Vapes, or more broadly, e-cigarettes, have historically been marketed as a smoking cessation aid by assisting users with their nicotine withdrawal symptoms. E-cigarettes are therefore a part of the “harm reduction approach” to quitting tobacco, which encourages the use of gum or vaping as substitutes for traditional nicotine delivery methods.
Vaping is by no means a safe practice. Nicotine is harmful in and of itself, despite the fact that they are safer than cigarettes because they don’t contain tobacco or other known carcinogens. Long-term use of this highly addictive stimulant leads to high blood pressure, an increased risk of heart attacks, and serious blood vessel narrowing in the limbs. It also causes craving and withdrawal.
Other experts have also argued that vaping is a more effective method of delivering nicotine because it lessens the harsh mouth and throat sensation that comes from smoking, which encourages users to take more of the drug.
Another major concern is the acute lung injury associated with e-cigarette use. Beginning in the middle of 2019, authorities documented more than 2,800 cases of lung injuries linked to vaping in the US that were severe enough to require hospitalization or result in death. Although the precise cause was unknown, research by specialists at the Centers for Disease Control and Prevention discovered substantial linkages between pollutants, especially in the bodies of those who were vaping marijuana products, and a specific component of vaping fluid called vitamin E acetate.
How Does Vaping Affect Health?
E-cigarettes were initially promoted as aids in helping people kick the tobacco habit. There isn’t much scientific evidence to support that assertion, though. E-cigarettes contain just as much, or even more, of the addictive substance nicotine as well as other harmful ingredients.
The fact that nicotine is just as addictive as heroin may surprise you. Dependence on it poses a threat to maturing adolescent brains in particular.
Nicotine use alters the chemistry of the brain. It may have an impact on the areas of the brain necessary for impulse control, decision-making, and the ability to focus and learn. Teenagers who use nicotine may also develop other addictions later in life and start smoking regular cigarettes.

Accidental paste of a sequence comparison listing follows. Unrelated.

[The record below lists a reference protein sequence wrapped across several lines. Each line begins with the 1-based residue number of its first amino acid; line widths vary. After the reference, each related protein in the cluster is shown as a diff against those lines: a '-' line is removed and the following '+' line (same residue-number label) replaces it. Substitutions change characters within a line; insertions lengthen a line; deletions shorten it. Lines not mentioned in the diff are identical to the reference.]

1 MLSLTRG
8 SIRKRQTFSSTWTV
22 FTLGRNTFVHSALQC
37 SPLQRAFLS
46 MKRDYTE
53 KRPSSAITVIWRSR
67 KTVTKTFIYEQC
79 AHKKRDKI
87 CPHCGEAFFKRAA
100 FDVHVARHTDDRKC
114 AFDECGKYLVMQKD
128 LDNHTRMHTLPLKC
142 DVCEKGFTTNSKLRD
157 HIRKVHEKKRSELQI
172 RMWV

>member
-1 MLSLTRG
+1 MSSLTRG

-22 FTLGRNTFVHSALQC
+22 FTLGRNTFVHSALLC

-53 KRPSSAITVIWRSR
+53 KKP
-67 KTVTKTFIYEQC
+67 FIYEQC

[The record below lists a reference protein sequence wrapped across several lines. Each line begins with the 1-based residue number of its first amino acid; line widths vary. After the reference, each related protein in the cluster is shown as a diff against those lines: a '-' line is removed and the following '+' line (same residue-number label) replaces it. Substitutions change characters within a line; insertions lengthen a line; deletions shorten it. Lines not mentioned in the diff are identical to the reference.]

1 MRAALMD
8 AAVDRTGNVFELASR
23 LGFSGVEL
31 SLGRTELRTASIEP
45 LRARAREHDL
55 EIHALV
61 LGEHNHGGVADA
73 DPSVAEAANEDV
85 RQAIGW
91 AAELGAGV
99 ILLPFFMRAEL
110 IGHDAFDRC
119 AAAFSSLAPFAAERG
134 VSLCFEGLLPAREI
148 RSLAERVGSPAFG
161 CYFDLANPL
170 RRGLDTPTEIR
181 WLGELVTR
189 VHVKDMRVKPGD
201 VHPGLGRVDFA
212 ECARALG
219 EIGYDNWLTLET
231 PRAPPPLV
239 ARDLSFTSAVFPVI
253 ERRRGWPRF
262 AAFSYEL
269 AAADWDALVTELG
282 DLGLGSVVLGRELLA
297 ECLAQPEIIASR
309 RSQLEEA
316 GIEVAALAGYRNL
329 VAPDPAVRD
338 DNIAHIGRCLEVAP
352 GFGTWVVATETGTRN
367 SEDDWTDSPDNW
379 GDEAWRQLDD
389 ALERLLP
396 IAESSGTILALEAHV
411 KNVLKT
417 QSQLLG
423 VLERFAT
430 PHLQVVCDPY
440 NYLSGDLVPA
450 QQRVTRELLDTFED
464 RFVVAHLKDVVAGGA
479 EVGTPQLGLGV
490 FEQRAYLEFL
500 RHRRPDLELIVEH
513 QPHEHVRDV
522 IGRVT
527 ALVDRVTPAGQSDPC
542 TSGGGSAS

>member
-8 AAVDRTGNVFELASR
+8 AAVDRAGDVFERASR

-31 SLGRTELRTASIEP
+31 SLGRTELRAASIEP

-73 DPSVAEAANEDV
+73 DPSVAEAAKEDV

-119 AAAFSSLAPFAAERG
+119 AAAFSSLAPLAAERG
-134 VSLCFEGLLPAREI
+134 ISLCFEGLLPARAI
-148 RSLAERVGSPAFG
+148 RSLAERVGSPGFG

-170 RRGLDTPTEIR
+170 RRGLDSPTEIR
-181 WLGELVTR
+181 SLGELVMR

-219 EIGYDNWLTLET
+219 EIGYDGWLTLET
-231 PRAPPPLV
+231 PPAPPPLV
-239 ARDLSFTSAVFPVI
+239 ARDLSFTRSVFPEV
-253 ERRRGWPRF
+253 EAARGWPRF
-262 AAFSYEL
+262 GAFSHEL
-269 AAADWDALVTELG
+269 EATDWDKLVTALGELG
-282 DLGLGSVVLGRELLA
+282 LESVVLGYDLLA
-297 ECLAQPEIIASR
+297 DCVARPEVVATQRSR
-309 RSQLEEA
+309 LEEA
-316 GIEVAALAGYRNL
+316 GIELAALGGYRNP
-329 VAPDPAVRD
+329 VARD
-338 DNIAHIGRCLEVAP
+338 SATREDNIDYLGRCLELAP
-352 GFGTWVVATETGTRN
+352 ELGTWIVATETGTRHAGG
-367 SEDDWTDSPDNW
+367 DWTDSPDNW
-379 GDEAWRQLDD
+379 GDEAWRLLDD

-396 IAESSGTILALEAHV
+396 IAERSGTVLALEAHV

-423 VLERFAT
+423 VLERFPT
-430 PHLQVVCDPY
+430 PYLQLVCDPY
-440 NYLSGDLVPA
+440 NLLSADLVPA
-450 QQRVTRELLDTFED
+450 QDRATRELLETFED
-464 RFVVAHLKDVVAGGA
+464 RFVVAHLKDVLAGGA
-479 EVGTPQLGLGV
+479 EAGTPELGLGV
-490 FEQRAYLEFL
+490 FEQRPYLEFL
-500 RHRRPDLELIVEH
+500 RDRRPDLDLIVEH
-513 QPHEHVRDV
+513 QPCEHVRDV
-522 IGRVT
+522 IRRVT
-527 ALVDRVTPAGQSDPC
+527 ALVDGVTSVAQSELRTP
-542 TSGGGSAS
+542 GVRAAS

Because nicotine is highly addictive, it’s hard for people to quit once they start using it. Withdrawal symptoms include:
- Intense cravings
- Anxiety and irritability
- Restlessness and difficulty concentrating
- Constipation or diarrhea
How Can You Talk To Your Teen About Vaping?
Talk to your adolescent and create awareness about the dangers of vaping in society. Start by engaging your child in a conversation, not lecturing. Try to get a feel for what’s going on at your child’s school or in their social circle. Answer their questions and troubleshoot social obstacles they may face in saying no to vaping.
Discussion points may include:
- Vaping is addictive: Nicotine creates an addiction that hooks you, which makes you dependent on the substance.
- Vaping is toxic: Talk about the types of toxic substances that are found in e-cigarettes.
- Vaping affects the brain: Teens may not realize how nicotine may permanently affect a developing brain.
- Your story: If you use nicotine products, talk about how you wish you never started or your struggle to stop.
Quitting nicotine by yourself is difficult. Because it’s an addiction, it involves not only getting over the physical withdrawal symptoms but also changing behavior.
Your teen may benefit from a smoking or tobacco cessation program, which offers individual and group support. Ask your teen’s doctor for a local recommendation and govt should conduct seminars to stop E-cigarettes in colleges and Universities.